PAINFUL TRUTH: Fear of weight loss drugs

If reading news reports burns calories, you can skip the gym for a month and just read all the articles that have been circulating about Ozempic and its ilk for the past month.

Ozempic, Wegovy, and Mounjaro jumped into the conversation because they seemed to promise sustained weight loss.

These drugs, developed for diabetics, regulate insulin and blood sugar, and they also happen to slow digestion, increase feelings of fullness after eating, and drastically reduce appetite.

Because of these effects, people taking these drugs tend to lose 10% to 25% of their total body weight over a year.

Naturally, non-diabetic Hollywood celebrities and wealthy people pounce on it in order to lose weight. And more and more people are following. As new drugs of this class become available, prices are sure to come down.

This caused an uproar that already bordered on a moral panic. It's forming a new front in the war between fat phobia and fat accepting culture, and about what's healthy and what's not.

But I believe a lot of it has to do with money, class, and who “deserves” being thin.

It seems like people are intimidated by the idea that people don't have to “work” to lose weight, they can just buy it. Somehow there is a right way to lose weight, through diet and exercise, willpower and perseverance. Think thin people are inherently virtuous.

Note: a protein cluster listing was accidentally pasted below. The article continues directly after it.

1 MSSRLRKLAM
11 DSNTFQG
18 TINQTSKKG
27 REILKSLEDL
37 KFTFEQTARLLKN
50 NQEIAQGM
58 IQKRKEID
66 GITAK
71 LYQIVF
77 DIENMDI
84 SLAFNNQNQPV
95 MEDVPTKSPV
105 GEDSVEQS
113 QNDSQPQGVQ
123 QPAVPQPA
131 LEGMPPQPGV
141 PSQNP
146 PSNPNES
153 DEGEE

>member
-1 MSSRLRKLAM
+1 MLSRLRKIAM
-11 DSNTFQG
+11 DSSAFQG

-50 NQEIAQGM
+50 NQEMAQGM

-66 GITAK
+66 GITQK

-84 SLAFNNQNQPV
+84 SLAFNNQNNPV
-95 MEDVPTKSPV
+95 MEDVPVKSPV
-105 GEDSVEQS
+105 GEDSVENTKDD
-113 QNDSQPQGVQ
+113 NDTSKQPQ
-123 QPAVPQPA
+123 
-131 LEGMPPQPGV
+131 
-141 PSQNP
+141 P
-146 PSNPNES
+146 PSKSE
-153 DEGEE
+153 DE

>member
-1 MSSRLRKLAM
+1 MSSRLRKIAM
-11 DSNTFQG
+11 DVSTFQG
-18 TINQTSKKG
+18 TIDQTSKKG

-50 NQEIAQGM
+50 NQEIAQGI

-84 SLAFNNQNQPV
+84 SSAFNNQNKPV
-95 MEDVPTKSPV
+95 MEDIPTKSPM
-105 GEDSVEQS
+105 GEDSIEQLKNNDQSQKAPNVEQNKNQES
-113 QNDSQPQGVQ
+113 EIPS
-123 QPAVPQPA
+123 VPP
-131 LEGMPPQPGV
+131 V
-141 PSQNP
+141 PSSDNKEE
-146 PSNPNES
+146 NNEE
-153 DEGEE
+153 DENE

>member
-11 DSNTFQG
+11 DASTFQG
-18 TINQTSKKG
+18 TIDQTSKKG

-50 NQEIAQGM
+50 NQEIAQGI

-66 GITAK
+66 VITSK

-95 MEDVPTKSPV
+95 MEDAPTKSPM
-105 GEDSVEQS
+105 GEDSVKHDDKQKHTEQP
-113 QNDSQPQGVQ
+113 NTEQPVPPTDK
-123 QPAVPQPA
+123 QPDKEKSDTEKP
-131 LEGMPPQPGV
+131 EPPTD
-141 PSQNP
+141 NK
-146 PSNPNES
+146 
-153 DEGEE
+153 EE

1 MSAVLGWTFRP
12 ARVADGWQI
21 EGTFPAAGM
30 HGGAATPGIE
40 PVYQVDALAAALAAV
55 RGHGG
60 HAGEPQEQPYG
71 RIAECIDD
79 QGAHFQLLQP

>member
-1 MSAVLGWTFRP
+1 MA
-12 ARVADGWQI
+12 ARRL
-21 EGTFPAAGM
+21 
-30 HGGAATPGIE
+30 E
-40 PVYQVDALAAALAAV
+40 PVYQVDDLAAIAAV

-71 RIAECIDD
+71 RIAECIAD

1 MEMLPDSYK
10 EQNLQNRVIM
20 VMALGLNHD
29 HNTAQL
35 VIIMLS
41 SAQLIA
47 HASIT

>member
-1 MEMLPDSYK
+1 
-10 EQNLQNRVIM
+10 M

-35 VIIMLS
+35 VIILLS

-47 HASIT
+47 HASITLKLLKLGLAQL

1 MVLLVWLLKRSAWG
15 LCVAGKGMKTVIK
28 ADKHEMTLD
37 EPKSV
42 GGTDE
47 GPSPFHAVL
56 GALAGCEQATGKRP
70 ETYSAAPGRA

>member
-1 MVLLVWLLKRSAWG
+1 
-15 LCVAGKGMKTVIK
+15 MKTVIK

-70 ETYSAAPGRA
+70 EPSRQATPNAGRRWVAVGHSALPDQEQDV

That was bullshit all along.

Gaining weight is easy now because for the first time in our history as a species, cheap, plentiful processed food is available in many societies, and because we don't have to do strenuous, calorie-burning physical labor to get it.

They ship high fructose corn syrup in tanker trucks, did anyone anticipate what was going to happen?

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But when you look at the statistics, the poorer you are, the more likely you are to be overweight or obese.

That's because rich people have bought into health and thinness.

Personal trainers and trainers. private chef. Fresh produce. Home fitness equipment. Premium bikes. Treadmill desk. Most importantly, wealth buys time—grocery delivery, child care, and cleaning services allow people to take time to take care of their bodies.

I wouldn't tell anyone they should be on any of these medications, that's between them and their doctor.

But we live in a structured society that makes it easy to gain weight, and we all have a biology that makes it hard to lose weight.

If we're wary of these drugs, it should be because we're worried about side effects, or we think it's possible to be fat and fit, or because obesity phobia is an ugly prejudice, or because we want to build a world where people can be more easily The more active we are, the better food is for us.

We shouldn't do this because only some people “worth” being thin. Being able to afford better food and more time to exercise is not a moral virtue.

Got a story tip? Email: matthew.claxton@langleyadvancetimes.com

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Column Diabetes Health Advice Weight Loss

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